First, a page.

Olympic selection a thorny issue
The 11th- hour decision to replace Natalie Rooney with Ryan Taylor in the New Zealand shooting squad for the London Olympics continues a run of selection controversies that stretches back nearly a century.
Target shooter Taylor was omitted from the New Zealand team in favour of women’s trap specialist Rooney, but the decision was reversed last week after Taylor’s appeal to the Sports Tribunal of New Zealand.
It seems odd that they can’t both be sent to London, but New Zealand has a quota for its Olympic shooting contingent, so it had to be one or the other.
The Taylor-Rooney drama is the latest of many New Zealand Olympic selection debates. Among the most celebrated:
1928: Champion distance runner Billy Savidan was not sent to Amsterdam despite being the national one-mile, three-mile and cross-country champion.
Four years later, in Los Angeles, Savidan finished fourth in the Olympic 5000m and 10,000m.
He once told me his big regret was not going in 1928, when he was at his peak.
1956, 60 and 64: Roy Williams, New Zealand’s first great decathlete, was three times overlooked for Olympic selection. He was among the world’s top 10 in 1956 and 60, and his omission was inexplicable.
In 1964, just to be sure, he headed to the University of Southern California, for top-class competition. His performances kept improving, but the selectors ruled that because he’d done them overseas, they wouldn’t be considered.
Williams won the decathlon gold medal at the 1966 Empire Games, but never did get a crack at the Olympics.
1960: Marise Chamberlain set world bests in the 400m and mile, but was overlooked for the 800m event in Rome. Ironically, a relatively unknown male 800m runner, Peter Snell, was sent that year and did rather well.
Chamberlain did get to the 1984 Olympics, where she won a bronze medal.
1968: Long jumper Bob Thomas set a national record of 8.05m in January 1968, a mark that still stands 44 years later. His leap would still have won an Olympic medal in 1976.
Yet in 1968 the selectors sent another long jumper, Dave Norris, and left Thomas at home.
1976: Euan Robertson was not chosen for the steeplechase, so he toured Europe with running greats John Walker, Dick Quax and Rod Dixon.
Robertson kept breaking his New Zealand record and kept being overlooked. Finally, a month before the games, he reduced his time to a sensational 8min 22.8s and simply had to be chosen.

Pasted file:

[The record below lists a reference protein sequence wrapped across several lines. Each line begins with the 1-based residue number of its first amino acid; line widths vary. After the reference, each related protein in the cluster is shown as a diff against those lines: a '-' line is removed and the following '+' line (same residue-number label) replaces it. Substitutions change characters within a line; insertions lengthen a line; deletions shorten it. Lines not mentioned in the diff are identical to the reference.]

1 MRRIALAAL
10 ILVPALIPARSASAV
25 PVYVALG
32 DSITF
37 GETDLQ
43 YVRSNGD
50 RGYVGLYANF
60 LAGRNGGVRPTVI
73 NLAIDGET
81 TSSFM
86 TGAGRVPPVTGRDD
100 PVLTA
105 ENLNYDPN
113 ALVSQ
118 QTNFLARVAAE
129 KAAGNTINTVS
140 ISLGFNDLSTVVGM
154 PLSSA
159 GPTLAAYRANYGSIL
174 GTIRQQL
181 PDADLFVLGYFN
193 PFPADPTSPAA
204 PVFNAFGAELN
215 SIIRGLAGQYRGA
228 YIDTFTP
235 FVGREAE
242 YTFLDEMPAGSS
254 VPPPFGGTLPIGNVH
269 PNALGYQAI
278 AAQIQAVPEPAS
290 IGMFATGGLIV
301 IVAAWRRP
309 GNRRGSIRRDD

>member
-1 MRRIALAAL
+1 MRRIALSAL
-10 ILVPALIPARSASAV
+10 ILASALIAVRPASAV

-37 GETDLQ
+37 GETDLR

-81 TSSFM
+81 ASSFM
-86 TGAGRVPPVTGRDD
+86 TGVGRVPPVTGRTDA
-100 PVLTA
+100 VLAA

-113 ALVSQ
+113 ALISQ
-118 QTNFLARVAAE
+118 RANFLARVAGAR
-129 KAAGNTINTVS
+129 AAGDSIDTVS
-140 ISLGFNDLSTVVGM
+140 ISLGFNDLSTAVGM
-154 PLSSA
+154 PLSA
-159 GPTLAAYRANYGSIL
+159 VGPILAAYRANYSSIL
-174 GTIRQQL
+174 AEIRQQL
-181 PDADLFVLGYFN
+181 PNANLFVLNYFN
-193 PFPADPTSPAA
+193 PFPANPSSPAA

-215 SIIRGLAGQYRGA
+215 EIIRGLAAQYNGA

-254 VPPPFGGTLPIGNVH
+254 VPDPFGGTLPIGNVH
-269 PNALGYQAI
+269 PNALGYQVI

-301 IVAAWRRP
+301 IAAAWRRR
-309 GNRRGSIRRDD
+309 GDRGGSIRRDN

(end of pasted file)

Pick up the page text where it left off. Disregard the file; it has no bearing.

Though he was nearly run ragged trying to earn selection, he still finished sixth in Montreal. ‘‘Not bad for a reject,’’ said his coach, Arch Jelley.
Olympic selector and team manager Bill Holley later told me the selectors’ hardline attitude was the reason Robertson had done so well in Montreal!
1980: A 99- strong team was chosen for the 1980 Moscow games. Eventually only four competed – three canoeists and a modern pentathlete – after American president Jimmy Carter called for a boycott and some Western countries supported him.
Carter, who had an election looming, decided the Soviet invasion of Afghanistan was reason enough for a boycott.
The New Zealand Government put tremendous pressure on individual sports to withdraw and they crumbled. Nearly 50 of the original team never did become Olympians.
2004: Hamish Pepper (laser), Andrew Brown and Jamie Hunt (47) were chosen in the yachting squad, but their selection was fraught with problems.
Andrew Murdoch felt he should have got Pepper’s spot and Simon Cooke and Alistair Gair felt they should be the 470 selections. They all appealed to the Sports Tribunal, which agreed.
The matter was then referred to the International Court of Arbitration for Sport, which reversed that ruling, and the original selections remained.
2008: Liza Hunter-Galvan, who had run 51st in the 2004 Olympic marathon, missed selection in 2008. She appealed to the Sports Tribunal and had the decision overturned. In Beijing she ran 35th.
The following year she returned a positive test for banned performance-enhancing drugs and was suspended for two years.
Reinstated: Ryan Taylor is London-bound after winning his appeal against his non-selection in New Zealand’s men’s shooting team. It is the latest in a long history of Kiwi Olympic selection debates.